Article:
The Jazz Messengers: At The Café Bohemia

Live set from 1955 with Kenny Dorham, Hank Mobley, Horace Silver and Doug Watkins shows the hard bop style in formation


If I had a time machine, I would certainly dial back to the Café Bohemia, NYC, 28 November 1955 to listen to this music live. It is one of the best live jazz performances anywhere in my opinion and it catches the original Jazz Messengers in their prime.

Blakey formed this quintet as a co-operative in 1954, shortly after appearing with a similar quintet at Birdland that year with Silver already on board and trumpet virtuoso Clifford Brown. The drummer was part of a movement that was forming hard bop out of bebop and focusing on putting the drums on the same creative level as the horns and piano. Listening to this music live is like hearing a new variation of bop as it was being created. Along with the work of Miles Davis, Max Roach and a few others this music would set the style of mainstream modern jazz for the next 60 years.

Not that it was all fire and thunder. The band kick off with Soft Winds, the old Benny Goodman staple where Watkins and then Blakey set up a smooth, rhythmic groove for a 12½ minute workout where Dorham and Mobley deliver extended, well-crafted solos. Watkins’ big sound and accurate notes are crucial here to the steady swing and tasty improvised solos that follow. The Theme, the Miles Davis sign-off tune, gets a percussive start from Blakey’s thunderous drums and some high-octane Mobley. Dorham, more delicately lyrical but persuasively swinging, provides highlights. Blakey takes it out in fine cross-rhythmic manner.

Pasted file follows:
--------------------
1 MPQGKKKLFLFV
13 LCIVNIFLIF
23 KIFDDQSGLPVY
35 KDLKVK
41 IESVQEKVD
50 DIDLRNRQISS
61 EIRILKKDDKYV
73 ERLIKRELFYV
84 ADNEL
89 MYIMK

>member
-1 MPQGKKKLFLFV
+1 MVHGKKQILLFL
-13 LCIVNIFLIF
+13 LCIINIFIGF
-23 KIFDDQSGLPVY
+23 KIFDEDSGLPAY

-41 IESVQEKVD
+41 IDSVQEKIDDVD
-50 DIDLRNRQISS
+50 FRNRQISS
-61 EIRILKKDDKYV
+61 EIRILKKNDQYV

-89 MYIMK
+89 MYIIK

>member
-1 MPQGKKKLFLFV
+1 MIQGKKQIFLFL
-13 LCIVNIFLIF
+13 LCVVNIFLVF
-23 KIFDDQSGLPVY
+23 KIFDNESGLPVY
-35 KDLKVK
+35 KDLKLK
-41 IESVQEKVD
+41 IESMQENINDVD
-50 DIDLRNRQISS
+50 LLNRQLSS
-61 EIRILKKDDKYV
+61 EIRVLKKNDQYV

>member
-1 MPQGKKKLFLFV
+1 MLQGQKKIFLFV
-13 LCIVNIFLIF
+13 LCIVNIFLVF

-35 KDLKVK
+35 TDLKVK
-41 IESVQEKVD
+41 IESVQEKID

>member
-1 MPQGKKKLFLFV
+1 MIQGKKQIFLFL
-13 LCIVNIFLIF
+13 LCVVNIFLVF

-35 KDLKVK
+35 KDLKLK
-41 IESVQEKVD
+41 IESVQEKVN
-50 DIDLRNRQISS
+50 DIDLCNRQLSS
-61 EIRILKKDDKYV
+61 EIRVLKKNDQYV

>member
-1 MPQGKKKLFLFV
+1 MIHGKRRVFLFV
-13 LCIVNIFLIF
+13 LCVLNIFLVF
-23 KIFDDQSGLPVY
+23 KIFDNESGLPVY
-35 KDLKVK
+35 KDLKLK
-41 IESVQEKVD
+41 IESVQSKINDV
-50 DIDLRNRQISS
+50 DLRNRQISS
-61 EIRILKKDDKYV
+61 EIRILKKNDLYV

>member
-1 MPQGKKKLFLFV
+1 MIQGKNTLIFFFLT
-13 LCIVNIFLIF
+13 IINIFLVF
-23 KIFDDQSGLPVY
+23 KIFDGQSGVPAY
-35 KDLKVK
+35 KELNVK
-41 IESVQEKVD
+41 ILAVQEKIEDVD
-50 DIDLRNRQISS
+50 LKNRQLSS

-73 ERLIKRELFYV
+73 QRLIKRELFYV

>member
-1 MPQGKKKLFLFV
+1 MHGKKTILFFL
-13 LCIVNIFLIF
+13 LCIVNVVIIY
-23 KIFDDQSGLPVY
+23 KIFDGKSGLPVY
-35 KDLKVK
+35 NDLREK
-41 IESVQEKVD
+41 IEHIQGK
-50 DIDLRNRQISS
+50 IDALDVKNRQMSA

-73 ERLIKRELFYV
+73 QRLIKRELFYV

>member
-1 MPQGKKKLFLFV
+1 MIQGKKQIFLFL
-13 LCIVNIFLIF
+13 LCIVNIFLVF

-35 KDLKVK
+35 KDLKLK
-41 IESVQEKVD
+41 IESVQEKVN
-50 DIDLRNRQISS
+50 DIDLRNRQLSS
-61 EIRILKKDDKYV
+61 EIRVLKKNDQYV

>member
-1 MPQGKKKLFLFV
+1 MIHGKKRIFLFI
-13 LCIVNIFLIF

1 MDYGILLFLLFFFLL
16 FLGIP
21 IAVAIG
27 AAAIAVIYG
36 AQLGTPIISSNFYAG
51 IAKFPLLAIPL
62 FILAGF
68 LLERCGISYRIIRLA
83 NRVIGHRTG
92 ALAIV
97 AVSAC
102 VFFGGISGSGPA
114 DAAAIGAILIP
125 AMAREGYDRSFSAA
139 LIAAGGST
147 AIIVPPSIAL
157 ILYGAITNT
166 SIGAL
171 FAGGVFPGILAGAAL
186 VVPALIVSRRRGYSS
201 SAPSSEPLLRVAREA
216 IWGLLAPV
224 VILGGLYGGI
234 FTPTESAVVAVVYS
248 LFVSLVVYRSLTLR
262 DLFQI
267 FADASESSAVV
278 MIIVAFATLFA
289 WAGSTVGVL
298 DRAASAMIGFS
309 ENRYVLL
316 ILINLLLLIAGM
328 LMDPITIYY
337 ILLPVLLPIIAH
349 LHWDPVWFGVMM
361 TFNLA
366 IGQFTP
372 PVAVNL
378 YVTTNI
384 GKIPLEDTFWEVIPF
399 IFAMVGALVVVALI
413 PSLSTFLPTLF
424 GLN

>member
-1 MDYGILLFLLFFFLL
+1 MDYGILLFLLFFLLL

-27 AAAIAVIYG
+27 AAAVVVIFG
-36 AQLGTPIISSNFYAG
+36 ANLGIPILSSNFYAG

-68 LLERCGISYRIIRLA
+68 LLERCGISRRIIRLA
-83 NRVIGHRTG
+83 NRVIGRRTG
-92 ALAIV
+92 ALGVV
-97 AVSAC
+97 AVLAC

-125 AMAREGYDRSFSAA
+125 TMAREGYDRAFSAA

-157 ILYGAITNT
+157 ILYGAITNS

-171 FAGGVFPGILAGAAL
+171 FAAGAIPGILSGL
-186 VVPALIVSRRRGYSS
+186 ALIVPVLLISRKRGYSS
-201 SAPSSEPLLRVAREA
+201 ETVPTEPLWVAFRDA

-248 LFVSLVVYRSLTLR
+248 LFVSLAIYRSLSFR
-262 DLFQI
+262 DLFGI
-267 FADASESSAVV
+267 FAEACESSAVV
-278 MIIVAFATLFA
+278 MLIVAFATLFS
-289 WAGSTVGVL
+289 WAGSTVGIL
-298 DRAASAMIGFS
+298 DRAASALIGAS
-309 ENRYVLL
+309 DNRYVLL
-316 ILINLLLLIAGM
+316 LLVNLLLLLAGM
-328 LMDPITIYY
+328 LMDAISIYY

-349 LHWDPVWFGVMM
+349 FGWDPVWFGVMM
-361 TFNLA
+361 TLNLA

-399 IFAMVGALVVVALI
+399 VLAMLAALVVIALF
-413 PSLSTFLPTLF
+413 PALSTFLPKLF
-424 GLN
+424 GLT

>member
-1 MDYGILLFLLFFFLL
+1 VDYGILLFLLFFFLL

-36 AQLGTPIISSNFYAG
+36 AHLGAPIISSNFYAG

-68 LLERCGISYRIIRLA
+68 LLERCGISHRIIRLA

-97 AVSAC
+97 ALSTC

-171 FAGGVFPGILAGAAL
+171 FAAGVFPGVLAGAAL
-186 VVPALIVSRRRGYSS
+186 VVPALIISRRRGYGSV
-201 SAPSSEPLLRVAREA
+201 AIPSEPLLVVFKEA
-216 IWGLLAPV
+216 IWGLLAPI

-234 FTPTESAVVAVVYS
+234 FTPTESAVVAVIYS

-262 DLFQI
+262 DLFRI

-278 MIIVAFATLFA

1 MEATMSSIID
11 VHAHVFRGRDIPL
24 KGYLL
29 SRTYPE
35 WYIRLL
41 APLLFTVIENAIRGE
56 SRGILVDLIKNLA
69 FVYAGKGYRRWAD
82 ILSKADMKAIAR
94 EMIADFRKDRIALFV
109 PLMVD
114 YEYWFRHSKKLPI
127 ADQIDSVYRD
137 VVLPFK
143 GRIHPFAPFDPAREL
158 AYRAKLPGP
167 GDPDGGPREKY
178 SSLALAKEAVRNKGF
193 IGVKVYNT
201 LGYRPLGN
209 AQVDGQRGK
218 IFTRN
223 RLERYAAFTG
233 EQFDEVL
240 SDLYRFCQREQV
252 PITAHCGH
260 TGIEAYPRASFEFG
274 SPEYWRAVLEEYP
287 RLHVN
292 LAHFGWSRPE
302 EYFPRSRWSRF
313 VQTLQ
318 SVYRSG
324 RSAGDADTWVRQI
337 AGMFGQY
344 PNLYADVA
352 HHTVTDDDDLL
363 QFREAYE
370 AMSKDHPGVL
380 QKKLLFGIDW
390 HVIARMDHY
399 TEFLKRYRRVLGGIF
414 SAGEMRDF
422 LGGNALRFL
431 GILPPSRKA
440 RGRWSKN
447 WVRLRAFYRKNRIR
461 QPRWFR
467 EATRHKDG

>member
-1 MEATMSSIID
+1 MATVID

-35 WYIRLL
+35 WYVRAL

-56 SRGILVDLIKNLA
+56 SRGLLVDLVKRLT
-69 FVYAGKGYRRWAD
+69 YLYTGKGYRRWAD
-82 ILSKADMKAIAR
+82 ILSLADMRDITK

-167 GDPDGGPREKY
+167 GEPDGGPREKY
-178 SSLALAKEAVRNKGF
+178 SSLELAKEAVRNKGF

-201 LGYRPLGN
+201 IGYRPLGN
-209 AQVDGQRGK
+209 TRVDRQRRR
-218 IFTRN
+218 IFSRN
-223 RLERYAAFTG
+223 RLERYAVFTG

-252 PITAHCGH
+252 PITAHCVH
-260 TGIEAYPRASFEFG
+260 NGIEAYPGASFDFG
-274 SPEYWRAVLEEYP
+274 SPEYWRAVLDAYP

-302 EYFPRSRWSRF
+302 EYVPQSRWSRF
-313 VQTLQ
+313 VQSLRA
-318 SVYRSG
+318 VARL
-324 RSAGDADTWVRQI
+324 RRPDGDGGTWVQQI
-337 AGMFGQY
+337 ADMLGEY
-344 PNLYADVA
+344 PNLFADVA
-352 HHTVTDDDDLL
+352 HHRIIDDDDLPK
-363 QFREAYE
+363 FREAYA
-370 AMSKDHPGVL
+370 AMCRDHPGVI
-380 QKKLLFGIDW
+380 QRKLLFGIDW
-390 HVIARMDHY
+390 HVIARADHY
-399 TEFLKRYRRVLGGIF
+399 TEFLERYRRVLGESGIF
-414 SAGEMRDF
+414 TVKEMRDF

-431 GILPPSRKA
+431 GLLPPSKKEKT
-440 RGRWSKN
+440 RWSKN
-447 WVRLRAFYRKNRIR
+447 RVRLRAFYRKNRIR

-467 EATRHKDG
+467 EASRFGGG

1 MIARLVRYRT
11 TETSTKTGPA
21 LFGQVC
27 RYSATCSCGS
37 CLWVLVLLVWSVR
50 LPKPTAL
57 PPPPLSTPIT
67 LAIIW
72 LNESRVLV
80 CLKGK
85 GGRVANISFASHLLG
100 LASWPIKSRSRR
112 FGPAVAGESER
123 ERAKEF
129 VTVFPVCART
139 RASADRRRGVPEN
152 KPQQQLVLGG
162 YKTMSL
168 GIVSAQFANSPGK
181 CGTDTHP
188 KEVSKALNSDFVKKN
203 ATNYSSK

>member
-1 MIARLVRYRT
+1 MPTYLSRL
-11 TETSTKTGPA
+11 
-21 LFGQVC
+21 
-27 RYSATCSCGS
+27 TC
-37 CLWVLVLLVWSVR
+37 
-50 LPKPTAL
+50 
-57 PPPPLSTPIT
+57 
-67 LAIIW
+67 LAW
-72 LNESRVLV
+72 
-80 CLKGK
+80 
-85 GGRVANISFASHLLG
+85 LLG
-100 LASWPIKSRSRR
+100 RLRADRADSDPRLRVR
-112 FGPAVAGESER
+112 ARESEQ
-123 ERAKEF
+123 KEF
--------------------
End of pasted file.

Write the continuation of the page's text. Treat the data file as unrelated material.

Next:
Sportin’ Crowd is credited to Mobley, but the theme sounds the same as Sonny Rollins would play on his Tenor Madness LP a year later. Others have used it and claimed composer credit. The ballads – Like Someone In Love and Gillespie’s I Waited For You – are given lyrical readings with some tasty solo work by Dorham, Mobley and Silver. Yesterdays is Dorham’s solo feature, and he plays with warmth and invention. Avila And Tequila is a rhythmic maelstrom with the horns blowing tasty solos at a rapid tempo, although Watkins and Blakey come out on top here.

This package is issued in an attractive gatefold cover with several pictures of the musicians taken by Francis Wolff of Blue Note at the actual session. It was early days for live recording, but Van Gelder’s sound captures every note faithfully.

LP1: Soft Winds; The Theme; Minor’s Holiday; Alone Together (41.16)
LP2: Sportin’ Crowd; Like Someone In Love; Yesterdays; Avila And Tequila; I Waited For You (43.15)
Kenny Dorham (t); Hank Mobley (ts); Horace Silver (p); Doug Watkins (b); Art Blakey (d). NYC, 23 November 1955.
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